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Should my child join a robotics team?

Posted on Jan 16, 2018 12:00:00 PM by Laurel Robinson

You may have been hearing about robotic teams lately, and wondering if it’s a good fit for your child. There are several robotics teams in the area, and they are worth looking into!  

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First, though, consider the cost and the demand on your schedule.  Teams may meet 2-3 times per week, and fees of $100-$300 may be due up front.  If there is not room in your schedule during the school year, look into a summer robotics camp.

A robotics team can start as early as age 6-10, with a lego-based league that is a more gentle introduction to robotics principles. By high school, the teams are still fun, plus hard work, and more oriented toward coding and technology. FIRST calls their Robotics Competition “the ultimate Sport for the Mind,” and quotes its high-school student participants as saying it is “the hardest fun you’ll ever have.” In addition to FIRST leagues and competition, there is also VEX Robotics with its own teams and competition schedule.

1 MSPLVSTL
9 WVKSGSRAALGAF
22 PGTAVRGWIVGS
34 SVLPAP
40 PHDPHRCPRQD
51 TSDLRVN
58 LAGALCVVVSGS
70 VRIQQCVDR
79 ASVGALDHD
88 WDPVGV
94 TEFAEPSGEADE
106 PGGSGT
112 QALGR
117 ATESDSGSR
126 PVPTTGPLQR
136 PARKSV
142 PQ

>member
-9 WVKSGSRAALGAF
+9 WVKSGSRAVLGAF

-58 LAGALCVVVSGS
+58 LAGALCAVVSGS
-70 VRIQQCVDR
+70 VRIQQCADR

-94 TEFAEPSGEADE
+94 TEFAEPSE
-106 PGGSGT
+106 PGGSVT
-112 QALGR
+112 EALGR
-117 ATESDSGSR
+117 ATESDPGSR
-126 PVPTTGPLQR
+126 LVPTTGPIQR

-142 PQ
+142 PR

At any age, kids who participate in a robotics program can gain a variety of skills from the experience: in addition to analytical thinking, math, and coding, they will inevitably experience trial and error; problem solving, managing time, resolving conflict, working with a team. These are the kind of life skills that kids can only learn by doing.  

Reading and the Brain: Why is Reading Easy for Some Children and Not for Others?

Posted on Feb 20, 2016 6:00:00 AM by Kim Schlauch

reading and the brain

Consider this.  Children who read for 5 minutes a day are exposed to 182,000 words in a year.  Children who read for 20 minutes a day are exposed to 2 million words in a year.  The bottom line is that the more children read, the better they read, and the more they learn.